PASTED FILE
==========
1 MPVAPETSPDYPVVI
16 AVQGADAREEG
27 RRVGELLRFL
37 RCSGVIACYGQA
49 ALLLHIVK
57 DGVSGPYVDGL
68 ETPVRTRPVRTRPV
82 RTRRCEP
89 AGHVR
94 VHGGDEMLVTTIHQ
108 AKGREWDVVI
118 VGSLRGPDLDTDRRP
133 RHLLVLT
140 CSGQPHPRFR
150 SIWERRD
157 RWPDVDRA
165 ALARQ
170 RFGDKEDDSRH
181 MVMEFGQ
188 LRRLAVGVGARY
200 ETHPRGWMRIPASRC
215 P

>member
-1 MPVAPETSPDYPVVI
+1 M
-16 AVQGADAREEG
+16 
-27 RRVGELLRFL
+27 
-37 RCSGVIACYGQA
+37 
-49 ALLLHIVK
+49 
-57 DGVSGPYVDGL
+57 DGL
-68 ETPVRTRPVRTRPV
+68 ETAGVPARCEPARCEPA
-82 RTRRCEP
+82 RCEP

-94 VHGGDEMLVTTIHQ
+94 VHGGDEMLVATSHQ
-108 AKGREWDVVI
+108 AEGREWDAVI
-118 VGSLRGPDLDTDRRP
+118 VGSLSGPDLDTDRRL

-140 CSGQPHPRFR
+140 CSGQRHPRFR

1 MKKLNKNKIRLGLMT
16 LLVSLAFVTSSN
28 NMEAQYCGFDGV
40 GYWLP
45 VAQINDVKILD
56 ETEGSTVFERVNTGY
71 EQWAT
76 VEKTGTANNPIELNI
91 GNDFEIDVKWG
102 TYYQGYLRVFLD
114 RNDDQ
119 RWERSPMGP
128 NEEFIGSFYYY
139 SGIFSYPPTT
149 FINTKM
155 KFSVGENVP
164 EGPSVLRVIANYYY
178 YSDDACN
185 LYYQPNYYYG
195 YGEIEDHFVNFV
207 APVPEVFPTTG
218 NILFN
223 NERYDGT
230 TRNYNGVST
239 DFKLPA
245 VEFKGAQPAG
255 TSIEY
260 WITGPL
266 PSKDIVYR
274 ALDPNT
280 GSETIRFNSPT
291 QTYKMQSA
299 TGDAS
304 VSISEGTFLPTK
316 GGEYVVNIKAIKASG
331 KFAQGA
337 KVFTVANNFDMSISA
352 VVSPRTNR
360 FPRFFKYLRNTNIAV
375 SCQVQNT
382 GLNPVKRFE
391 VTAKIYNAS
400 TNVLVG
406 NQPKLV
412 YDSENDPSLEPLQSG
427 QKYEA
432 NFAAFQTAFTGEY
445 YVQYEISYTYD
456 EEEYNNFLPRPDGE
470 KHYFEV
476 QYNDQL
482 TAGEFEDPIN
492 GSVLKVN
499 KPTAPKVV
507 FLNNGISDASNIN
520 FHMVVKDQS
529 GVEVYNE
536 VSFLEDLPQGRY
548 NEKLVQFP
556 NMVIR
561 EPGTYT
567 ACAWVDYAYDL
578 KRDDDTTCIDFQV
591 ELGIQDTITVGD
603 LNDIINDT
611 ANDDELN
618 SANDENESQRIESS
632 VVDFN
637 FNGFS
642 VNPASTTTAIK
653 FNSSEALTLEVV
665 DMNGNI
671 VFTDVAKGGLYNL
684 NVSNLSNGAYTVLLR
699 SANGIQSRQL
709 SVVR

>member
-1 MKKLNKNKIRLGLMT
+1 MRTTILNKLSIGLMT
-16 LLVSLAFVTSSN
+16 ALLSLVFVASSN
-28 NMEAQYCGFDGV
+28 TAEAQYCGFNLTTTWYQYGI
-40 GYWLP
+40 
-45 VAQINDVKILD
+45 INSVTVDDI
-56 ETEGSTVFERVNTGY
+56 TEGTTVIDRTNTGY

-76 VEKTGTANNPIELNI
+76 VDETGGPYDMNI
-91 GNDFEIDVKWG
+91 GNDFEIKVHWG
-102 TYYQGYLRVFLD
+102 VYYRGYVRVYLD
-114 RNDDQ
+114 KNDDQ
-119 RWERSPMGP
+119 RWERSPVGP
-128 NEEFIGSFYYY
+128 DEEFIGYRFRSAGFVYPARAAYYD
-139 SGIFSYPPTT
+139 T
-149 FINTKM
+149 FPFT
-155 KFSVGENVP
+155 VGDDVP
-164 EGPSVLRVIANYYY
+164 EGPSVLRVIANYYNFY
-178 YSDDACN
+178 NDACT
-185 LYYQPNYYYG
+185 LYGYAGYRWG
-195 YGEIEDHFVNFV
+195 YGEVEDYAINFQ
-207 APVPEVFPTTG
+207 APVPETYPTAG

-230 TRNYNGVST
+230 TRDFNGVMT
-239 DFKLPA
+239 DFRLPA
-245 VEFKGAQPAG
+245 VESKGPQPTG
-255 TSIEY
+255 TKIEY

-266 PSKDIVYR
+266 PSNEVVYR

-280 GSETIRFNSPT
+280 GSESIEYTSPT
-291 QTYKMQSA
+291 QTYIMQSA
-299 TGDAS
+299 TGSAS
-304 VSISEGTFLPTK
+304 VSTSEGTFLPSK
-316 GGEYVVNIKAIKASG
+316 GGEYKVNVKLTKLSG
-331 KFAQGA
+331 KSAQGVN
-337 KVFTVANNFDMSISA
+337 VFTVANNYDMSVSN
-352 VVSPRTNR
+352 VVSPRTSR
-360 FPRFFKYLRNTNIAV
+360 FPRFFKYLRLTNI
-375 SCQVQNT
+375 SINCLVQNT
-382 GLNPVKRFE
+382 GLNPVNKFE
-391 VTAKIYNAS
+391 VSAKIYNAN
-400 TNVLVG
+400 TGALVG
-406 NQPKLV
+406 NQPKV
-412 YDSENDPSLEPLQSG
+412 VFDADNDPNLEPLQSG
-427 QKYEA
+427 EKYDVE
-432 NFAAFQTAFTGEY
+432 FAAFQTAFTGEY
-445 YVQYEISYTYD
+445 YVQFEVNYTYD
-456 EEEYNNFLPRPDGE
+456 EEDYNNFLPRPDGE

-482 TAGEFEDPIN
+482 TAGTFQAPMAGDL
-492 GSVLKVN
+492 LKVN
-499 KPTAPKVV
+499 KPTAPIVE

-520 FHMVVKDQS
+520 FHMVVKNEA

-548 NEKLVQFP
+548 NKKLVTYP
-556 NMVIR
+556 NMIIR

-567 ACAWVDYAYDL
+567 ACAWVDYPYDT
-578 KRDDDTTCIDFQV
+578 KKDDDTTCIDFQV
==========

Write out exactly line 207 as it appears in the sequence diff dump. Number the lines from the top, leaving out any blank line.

-432 NFAAFQTAFTGEY